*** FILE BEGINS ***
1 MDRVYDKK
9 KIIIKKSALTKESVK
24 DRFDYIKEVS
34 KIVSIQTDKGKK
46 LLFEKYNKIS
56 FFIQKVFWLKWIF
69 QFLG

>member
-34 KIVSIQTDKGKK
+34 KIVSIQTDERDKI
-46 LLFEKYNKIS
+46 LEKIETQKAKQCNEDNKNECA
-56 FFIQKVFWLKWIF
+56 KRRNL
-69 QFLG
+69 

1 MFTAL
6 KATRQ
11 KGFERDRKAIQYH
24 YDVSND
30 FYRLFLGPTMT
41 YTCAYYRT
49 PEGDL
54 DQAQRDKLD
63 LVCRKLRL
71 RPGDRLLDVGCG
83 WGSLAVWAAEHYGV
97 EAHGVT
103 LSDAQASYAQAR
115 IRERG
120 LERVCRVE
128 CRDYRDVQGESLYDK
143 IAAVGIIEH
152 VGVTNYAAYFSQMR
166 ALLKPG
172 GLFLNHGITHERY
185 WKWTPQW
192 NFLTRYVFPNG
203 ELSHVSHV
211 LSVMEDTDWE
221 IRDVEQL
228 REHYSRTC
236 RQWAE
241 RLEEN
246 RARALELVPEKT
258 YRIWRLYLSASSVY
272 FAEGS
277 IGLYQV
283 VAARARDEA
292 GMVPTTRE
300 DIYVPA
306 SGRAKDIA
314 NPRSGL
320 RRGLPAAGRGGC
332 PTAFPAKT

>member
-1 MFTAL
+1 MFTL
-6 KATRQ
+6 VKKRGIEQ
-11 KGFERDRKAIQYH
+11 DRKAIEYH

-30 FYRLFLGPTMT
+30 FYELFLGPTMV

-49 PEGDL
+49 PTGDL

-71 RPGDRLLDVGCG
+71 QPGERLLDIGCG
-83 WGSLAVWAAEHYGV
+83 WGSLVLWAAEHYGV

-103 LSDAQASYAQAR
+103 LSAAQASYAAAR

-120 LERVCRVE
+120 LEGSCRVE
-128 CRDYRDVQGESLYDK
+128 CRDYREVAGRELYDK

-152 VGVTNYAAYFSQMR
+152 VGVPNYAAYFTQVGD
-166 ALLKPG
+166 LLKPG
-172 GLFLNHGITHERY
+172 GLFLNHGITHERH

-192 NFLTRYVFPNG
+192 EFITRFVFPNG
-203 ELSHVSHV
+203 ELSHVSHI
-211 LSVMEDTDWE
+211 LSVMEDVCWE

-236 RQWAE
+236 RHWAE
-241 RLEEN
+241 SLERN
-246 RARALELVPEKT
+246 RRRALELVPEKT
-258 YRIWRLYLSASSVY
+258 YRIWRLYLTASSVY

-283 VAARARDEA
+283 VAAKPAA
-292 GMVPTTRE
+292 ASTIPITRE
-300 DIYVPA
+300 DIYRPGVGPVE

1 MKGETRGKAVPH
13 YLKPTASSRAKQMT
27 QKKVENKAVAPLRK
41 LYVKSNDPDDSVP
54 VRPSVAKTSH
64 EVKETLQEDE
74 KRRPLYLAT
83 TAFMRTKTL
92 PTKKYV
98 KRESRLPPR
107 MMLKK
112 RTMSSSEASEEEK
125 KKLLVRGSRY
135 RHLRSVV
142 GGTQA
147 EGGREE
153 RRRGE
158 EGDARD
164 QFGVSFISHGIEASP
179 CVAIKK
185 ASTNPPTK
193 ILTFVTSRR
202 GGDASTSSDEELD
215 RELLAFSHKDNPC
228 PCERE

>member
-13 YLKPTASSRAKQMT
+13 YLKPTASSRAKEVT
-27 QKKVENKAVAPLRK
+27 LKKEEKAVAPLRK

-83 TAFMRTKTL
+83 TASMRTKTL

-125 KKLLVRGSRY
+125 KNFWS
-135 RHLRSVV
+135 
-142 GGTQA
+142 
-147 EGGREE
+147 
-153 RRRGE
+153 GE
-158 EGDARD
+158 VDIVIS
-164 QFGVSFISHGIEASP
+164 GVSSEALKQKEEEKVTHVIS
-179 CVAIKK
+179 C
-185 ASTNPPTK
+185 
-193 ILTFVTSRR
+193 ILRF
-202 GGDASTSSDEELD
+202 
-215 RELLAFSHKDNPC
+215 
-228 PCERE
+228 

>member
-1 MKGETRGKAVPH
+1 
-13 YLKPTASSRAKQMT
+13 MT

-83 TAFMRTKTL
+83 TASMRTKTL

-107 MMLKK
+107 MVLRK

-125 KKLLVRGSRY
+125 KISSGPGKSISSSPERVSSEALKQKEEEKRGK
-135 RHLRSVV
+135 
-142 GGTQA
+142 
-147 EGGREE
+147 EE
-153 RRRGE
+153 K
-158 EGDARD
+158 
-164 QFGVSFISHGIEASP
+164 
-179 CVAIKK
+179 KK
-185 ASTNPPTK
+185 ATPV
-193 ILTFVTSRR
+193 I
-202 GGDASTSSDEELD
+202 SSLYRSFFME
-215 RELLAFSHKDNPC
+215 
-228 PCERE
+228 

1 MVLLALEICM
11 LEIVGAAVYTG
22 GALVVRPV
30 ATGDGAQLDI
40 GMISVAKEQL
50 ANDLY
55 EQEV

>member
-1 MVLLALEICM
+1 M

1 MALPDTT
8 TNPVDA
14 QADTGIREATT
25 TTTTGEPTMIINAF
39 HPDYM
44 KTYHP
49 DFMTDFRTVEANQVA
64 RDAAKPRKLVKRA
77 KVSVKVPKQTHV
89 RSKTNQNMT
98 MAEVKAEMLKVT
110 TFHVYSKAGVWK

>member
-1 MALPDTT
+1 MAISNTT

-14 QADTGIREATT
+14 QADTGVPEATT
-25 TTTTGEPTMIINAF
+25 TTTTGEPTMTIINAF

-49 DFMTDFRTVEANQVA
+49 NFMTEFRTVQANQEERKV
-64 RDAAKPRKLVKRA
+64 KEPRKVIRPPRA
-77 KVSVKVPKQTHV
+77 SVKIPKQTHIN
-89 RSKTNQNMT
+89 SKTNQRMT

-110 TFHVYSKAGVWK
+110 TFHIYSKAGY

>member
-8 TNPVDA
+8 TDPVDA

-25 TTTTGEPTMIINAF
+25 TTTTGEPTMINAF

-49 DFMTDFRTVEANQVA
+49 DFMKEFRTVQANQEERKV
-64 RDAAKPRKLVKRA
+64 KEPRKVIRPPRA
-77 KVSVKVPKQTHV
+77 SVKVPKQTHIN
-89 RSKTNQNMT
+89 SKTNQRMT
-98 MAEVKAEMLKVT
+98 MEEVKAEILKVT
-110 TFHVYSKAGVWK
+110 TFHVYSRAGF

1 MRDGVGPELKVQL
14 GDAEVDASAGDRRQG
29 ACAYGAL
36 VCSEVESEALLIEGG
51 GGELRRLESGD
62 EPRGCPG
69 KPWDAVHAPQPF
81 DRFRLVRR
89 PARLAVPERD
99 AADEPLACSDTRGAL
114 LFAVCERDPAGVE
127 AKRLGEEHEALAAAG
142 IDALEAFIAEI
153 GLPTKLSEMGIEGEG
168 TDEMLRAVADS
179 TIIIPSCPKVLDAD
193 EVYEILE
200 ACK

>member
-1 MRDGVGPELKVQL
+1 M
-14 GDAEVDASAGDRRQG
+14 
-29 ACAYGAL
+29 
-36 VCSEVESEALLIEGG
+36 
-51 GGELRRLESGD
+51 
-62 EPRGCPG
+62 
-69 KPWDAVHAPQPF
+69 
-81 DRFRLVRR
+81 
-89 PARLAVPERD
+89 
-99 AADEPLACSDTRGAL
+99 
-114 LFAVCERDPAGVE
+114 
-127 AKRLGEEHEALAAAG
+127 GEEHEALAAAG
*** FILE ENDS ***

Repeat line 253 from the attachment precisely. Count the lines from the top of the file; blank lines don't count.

14 GDAEVDASAGDRRQG